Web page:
WASHINGTON - In a move criticized by the Democrats as a last-minute tactic to win the senior voting block, President Bush recommended a generic drug plan that would make it more difficult for pharmaceutical companies to retain market exclusivity by extending their patents.
The Bush plan, introduced in the form of an FDA rule that requires a 60-day comment period commencing Oct. 24, follows recommendations made recently by the Federal Trade Commission (FTC) at a House subcommittee meeting. Washington insiders said it likely would be a year before the rule is effective. (See BioWorld Today, Oct. 10, 2002.)
The primary issue is closing a loophole in the Hatch-Waxman Act of 1984 that has allowed brand-name companies to keep generics off the market by stacking automatic 30-month patent extensions when a generic company files for FDA approval. (Biologics are not included under Hatch-Waxman.)
Bush's rule would limit a brand-name company to one 30-month patent extension per generic application, and it proposes to clarify the types of patents that could be submitted to the FDA for protections. The patents are listed in what's known as the "Orange Book."
In his Rose Garden speech Monday morning, Bush explained how some companies have manipulated the system, saying, "When a drug patent is about to expire, one method some companies use is to file a brand new patent based on a minor feature, such as the color of the pill bottle or a specific combination of ingredients unrelated to the drug's effectiveness. In this way, the brand-name company buys time through repeated delays, called automatic stays, that freeze the status quo as the legal complexities are sorted out."
Bush seeks to stop this by limiting patents to active ingredients, drug formulations and uses of a drug. Patents on drug packaging, drug metabolites and intermediate forms of a drug would be prohibited.
Since the plan was only released Monday morning, representatives from Washington trade organizations were not quick to comment in detail. Dan Eramian, vice president for communications for the Biotechnology Industry Organization, told BioWorld Today, "Based on the president's comments this morning, [the plan] appears to reinforce the original spirit of Hatch-Waxman of 1984."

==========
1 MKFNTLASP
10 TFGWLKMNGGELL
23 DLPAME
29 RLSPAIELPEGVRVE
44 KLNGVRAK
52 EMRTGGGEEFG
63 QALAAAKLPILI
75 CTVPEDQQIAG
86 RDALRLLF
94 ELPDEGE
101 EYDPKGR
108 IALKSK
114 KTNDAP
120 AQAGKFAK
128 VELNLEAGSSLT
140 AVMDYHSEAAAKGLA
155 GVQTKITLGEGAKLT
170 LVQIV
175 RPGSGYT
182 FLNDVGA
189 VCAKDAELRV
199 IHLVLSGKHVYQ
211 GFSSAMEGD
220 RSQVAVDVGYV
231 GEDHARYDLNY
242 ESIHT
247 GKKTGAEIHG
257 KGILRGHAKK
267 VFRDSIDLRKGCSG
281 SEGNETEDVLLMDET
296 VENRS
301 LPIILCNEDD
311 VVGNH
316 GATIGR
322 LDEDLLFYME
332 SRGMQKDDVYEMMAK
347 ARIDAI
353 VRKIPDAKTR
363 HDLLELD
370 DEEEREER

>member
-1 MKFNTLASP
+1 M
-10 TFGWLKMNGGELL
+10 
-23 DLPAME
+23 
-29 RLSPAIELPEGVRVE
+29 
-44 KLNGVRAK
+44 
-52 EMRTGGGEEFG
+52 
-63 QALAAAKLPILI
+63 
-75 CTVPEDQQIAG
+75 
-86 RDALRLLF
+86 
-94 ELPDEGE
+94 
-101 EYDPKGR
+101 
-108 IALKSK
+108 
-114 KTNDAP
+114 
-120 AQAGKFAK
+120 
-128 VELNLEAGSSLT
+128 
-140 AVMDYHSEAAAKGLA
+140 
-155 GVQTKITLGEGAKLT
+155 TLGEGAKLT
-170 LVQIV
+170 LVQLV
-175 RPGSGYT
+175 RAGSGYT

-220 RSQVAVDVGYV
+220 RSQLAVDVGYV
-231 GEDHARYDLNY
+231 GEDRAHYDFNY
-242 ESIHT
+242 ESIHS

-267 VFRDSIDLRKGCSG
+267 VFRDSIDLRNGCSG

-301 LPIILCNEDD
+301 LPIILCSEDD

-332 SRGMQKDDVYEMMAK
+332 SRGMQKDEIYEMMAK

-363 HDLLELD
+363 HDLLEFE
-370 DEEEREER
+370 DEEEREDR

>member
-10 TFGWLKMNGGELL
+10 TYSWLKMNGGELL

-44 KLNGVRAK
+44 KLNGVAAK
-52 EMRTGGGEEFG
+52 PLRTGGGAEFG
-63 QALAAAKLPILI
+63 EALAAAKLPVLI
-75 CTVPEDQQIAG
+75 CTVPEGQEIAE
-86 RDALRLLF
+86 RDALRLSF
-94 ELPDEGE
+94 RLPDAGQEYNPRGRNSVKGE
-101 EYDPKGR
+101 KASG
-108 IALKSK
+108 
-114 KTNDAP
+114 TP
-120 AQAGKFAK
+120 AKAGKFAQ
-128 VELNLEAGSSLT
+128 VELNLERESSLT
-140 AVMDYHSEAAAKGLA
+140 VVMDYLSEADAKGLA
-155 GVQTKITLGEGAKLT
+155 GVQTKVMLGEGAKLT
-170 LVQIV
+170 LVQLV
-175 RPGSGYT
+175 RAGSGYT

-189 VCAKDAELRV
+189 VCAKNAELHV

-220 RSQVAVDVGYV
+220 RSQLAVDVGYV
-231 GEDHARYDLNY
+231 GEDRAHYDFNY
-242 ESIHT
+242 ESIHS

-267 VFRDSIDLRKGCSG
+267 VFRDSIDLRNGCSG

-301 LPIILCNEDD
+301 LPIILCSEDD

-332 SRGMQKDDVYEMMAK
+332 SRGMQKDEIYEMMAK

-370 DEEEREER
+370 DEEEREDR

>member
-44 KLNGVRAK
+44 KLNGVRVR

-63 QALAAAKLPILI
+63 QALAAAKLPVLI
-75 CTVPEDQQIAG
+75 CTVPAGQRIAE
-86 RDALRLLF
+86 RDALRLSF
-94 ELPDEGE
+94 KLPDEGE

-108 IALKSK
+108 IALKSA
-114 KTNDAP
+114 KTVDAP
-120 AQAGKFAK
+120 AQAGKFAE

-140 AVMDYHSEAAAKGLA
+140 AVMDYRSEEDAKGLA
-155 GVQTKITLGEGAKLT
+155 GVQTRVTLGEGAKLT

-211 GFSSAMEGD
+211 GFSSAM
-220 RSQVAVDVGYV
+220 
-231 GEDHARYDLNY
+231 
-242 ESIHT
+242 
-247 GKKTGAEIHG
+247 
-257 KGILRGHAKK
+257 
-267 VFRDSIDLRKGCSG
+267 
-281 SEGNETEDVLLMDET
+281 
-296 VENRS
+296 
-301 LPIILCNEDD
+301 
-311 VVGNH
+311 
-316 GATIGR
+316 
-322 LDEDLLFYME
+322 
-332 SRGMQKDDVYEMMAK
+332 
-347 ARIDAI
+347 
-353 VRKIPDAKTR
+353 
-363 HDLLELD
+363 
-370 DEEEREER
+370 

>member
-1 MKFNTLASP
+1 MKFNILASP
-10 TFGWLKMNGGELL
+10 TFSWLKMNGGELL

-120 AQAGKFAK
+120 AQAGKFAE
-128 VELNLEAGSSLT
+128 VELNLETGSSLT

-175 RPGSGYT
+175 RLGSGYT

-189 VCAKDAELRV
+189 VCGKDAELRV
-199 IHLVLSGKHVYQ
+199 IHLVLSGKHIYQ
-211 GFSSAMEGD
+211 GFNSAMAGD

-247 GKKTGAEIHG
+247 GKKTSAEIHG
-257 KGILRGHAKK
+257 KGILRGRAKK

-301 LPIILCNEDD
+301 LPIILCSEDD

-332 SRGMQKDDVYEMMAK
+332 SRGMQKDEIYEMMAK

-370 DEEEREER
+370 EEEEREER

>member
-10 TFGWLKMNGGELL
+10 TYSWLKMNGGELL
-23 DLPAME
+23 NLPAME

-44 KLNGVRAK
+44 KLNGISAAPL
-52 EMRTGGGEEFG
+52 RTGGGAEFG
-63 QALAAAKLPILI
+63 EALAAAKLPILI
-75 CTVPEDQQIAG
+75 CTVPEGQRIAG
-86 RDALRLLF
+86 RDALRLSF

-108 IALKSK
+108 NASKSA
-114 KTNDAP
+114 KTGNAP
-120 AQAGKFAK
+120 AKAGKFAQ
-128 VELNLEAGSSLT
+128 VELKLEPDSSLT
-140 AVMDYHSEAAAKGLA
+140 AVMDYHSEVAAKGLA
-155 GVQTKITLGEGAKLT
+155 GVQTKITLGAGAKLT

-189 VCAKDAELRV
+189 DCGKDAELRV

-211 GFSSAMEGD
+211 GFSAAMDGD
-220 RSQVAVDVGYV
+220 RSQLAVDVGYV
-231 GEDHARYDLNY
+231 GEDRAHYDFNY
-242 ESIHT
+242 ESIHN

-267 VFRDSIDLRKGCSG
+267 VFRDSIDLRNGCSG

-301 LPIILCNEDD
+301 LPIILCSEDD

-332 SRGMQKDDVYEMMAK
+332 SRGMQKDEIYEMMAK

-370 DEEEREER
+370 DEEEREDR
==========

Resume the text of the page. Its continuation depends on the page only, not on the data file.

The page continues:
And Jeff Trewhitt, a spokesman for the Pharmaceutical Research and Manufacturers of America, told BioWorld Today that the plan was too complex to comment on without further study.
Kathleen Jaeger, president and CEO of the Generic Pharmaceutical Association, released a prepared statement saying, "The components of this proposed regulation would begin the process of restoring balance to the Hatch-Waxman Act, but we believe that legislation is still necessary to codify and strengthen today's encouraging announcement."
In a press briefing following the Rose Garden address, a senior White House official was asked if this announcement was timed to help Republican candidates who are being attacked on domestic issues.
"The truth of the matter is, is we've been working on this for well over a year and we brought it to the president, and the president liked it. This has been in the works for a good period of time. The election was way out in the future when we started on this."
While the FTC completed its report, "Generic Drug Entry Prior to Patent Expiration," in July, representatives from the commission were on Capitol Hill recently to explain the findings to a House committee that raised a number of concerns about pharmaceutical and generic companies "gaming" the industry to keep competition off the market.
In one such way, Timothy Muris, chairman of the FTC, alleged that Abbott Park, Ill.-based Abbott Laboratories paid Geneva Pharmaceuticals Inc. $4.5 million per month to delay entry of its generic Hytrim product onto the market.
Meanwhile, the White House was questioned for failing to include a provision to deal with companies that strike secret, manipulative deals and for failing to include new off-label uses of drugs.
In response, the White House official said, "We can only go so far under the law administratively. These are things that may have to be addressed in further legislation."
Referencing new off-label uses, the official said oftentimes a different indication is a medical innovation, which patents are intended to protect.
In July, the Senate passed legislation (S.812) authored by John McCain (R-Ariz.) and Chuck Schumer (D-N.Y.) that limits pharmaceutical companies to one 30-month extension on patents that were filed with the new drug application.
The House has not passed companion legislation.